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Kiger Calls For City to Ax Veolia Featured

Written by  Thursday, 03 October 2019 18:03
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State Rep. Lundy Kiger (R-Poteau) today called on the City of Heavener to cancel its contract with Veolia for the treatment and delivery of water.


Kiger said the Aug. 28 inspection by the Oklahoma Department of Environmental Quality (DEQ) shows 27 Oklahoma Administrative Code violations and seven Notices of Violations related to producing water. DEQ’s report clearly illustrates that black water started appearing in the water lines of the citizens and businesses of Heavener only after Veolia started working to produce water.


“I have used the timeline of 25 years ago when our company was asked to bring in our water professionals at the request of the city to help with water issues,” Kiger said. “According to city leaders, Veolia has been under contract for the last year. But, 25 years ago Veolia had a 20-year run, and when Veolia went away for four years, the Veolia people were kept on at the city water plant until Veolia returned last year. So over the past 25 years, Veolia, or Veolia's water technicians, have been a large part of the water plant's history and problems. From this report, Veolia is the source of the black water while the city pays Veolia for producing water and treating wastewater at approximately $194,000 per month.


“The DEQ report clearly shows much incompetence from Veolia at the water plant beginning with lack of communications, who's responsible for certain chemicals in the distribution system, technicians not testing raw water entering the plant, chemicals did not have measuring devices for the feed rate, several chemicals had excessive feed lines, technicians were unsure of the parameters triggering various alarms, technicians were also not sure what certain alarm sounds were indicating, and some equipment not working properly or at all,” Kiger said.


“The most troubling violations (turbidity) from the report were related to operations. From October 2018 to the date of the assessment, Monthly Operating Reports could not be verified or even matched with past records that had also been sent to DEQ as facts. In fact, the records for turbidity couldn't be located as well. In addition, the meters measuring turbidity at the water plant were not even in the proper locations to even correctly measure turbidity. So, at this point, it appears that Veolia violated turbidity which is a primary and serious offense related to public health,” Kiger.


“With the same values recorded and reported to DEQ for turbidity for many months in a row, it's evident that incorrect values were recorded and this appears to me to likely fall into the category of falsification of data. To back this up, DEQ brought in hand-held meters to measure turbidity, and DEQ showed the water at the plant had two-and-a-half times higher turbidity compared to Veolia's numbers.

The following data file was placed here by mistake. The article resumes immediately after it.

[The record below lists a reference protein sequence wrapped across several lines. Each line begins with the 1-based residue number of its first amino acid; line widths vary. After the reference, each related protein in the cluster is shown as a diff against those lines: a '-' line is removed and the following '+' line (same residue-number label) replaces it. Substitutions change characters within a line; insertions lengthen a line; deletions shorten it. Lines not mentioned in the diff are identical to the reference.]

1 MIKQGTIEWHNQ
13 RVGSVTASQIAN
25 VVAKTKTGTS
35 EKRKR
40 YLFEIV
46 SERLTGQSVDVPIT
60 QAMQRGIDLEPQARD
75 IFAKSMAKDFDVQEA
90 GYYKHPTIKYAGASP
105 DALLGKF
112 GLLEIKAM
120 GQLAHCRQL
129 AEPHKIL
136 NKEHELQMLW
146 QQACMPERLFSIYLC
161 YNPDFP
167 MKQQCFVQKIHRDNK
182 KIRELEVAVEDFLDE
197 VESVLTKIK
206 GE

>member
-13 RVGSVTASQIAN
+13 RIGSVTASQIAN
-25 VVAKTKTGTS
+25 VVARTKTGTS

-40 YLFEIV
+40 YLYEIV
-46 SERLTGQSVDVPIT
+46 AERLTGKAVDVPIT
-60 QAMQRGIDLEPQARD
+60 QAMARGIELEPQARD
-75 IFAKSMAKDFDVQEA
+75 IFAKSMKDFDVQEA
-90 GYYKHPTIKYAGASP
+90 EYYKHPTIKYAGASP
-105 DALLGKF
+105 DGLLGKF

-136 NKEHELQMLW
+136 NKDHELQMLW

“In addition to high turbidity that isn't properly treated, this breeds the opportunity for bacteria to hide and make its way into the distribution system and into homes. Other chemicals that posed possible health issues is a lack of chlorine in the water lines to the homes, low Ph – below 7 – causing corrosion in water lines and breaking up the metals and other chemicals, along with hard starts when flushing lines that shocks or helps put pressure on water lines. Without a proper amount of chlorine, water received will also have living bacteria and organisms making its way to residents.


“On top of all of this someone has to sign off on these records produced by Veolia to DEQ as facts. This could very well turn into an ordeal of its own if chemical reports are confirmed as incorrect or falsified. This is serious enough that criminal charges can be issued.

“When you look at just a few of the items I pulled from the DEQ report, and with Veolia lying to city leaders about the source of black water and the requirement of an A Operator, it's evident that Veolia has put the city of Heavener in a bad and costly situation. It's also time for city leaders to step up and end the agreement with Veolia right now before more damage is done, fines are issued, violations become criminal, or the risk of public health is increased!


“For over 25 years Veolia has lied to city officials that old pipes are causing the black water. The water professionals that I assembled helped educate the public on what's really going on, and I hope the city officials who attended these meetings were also educated. Clean water will now cost the city hundreds of thousands of dollars to repair what Veolia should have known from the beginning. But now that DEQ has conducted a complete inspection, with more to come, the people of Heavener are on the right road in getting clean water that will help this beautiful community to flourish in the future, without having to spend $194,000 a month.”



David Deaton

Digital Editor at Oklahoma Welcome

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